"Standardised Testing" is a requirement for entrance into US universities. Yet, the irony is that they don't accept international examination results for this requirement. Sure, you may have taken Advanced Placement (AP), A-levels, International Baccalaureate (IB), or what other international exams that are available. No, they still insist that you sit for their "standardised test". I'm sure it's more aptly named "biased testing used to fuel their economy".

Yes. It's bloody expensive to take any of this single tests. While I understand that testing overseas from their shores requires extra shipment charges, how much can it possibly cost to post a few pieces of paper? A small booklet? Heck, there are companies out there that ship stuff like a single button cell battery internationally for no extra shipping charge. And it costs, in total, around USD 1-2. Yet, each test (both SAT and ACT) costs around USD 60-70 to take. What the heck? It's not even marked by hand! (except the essay, which is just one short one anyway) It's definitely overcharging, and all the universities support this.

Now, in the context of the SAT, it's mostly an english test, based on American English. Well fine, it's still english, and there are some small spelling differences and stuff between the American and British english. Nothing really biased, but the maths standards are too easy comparatively! English, was much tougher. Not to mention, a good heck of 2/3 of the paper is assessment on English.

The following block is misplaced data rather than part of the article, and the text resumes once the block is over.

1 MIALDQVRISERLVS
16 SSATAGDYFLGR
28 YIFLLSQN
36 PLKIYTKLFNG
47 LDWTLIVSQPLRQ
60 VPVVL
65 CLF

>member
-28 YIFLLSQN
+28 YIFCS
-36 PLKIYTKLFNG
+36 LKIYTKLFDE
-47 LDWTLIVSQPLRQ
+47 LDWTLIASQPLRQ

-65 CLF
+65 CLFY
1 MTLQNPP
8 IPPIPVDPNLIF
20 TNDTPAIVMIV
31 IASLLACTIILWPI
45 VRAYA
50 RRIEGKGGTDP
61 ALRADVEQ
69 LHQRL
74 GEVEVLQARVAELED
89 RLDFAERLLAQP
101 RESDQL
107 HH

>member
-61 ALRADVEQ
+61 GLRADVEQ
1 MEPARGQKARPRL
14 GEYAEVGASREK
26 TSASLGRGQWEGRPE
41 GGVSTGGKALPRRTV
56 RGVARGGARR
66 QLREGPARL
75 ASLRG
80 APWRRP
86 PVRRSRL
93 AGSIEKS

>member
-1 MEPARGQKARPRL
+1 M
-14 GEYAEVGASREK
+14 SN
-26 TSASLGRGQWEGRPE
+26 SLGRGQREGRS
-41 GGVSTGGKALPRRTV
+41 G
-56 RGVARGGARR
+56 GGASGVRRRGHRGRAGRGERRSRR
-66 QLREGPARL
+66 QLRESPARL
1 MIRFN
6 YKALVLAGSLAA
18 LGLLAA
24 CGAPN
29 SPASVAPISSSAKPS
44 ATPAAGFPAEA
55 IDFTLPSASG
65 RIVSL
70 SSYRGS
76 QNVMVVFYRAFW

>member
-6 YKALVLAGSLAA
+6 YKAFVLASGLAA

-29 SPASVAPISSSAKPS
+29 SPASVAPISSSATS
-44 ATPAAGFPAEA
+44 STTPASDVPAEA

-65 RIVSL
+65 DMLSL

And in other countries, where English isn't taught on hard concrete grammar rules (tell me, fellow Singaporeans, have your teacher actually told you how to construct a proper sentence grammatically in excruciating detail as to where each type of word must be placed? Like where to place conjunctions, adjectives, what are passive verbs, past perfect tense, and etc?), giving such a heavy weightage to the rules of English Language is just plain biased. Comprehension should be the focus. After all, we're not studying english to produce pristine grammatically correct constructs laden with overly obscure vocabulary. We want to communicate, and not be hindered by inconsistencies, or wrong usage, in our delivery. That's the point. Nothing more.

This is probably why I moved over to the ACT. For one, they test science too, which means a better overall assessment, not so biased, and of course, is to my advantage. Now, only half the paper is English, and they don't bother with the more obscure vocabulary either. The choices given are quite clear, and never so close that one has to nitpick in order to weed out incorrect answers. In short, ACT is a more unbiased test, being more rounded, and more practical. If you think the science side is biased against those who are more humanities inclined, let me just inform you that it requires little actual knowledge of science, and more of reasoning, and simple mathematics. So unless you can't logically follow arguments and points, or are really bad at math, or can't read english, the science section will be a breeze. (and you better breeze through it. ACT is more of a speed test)

15:16 23 Oct 2011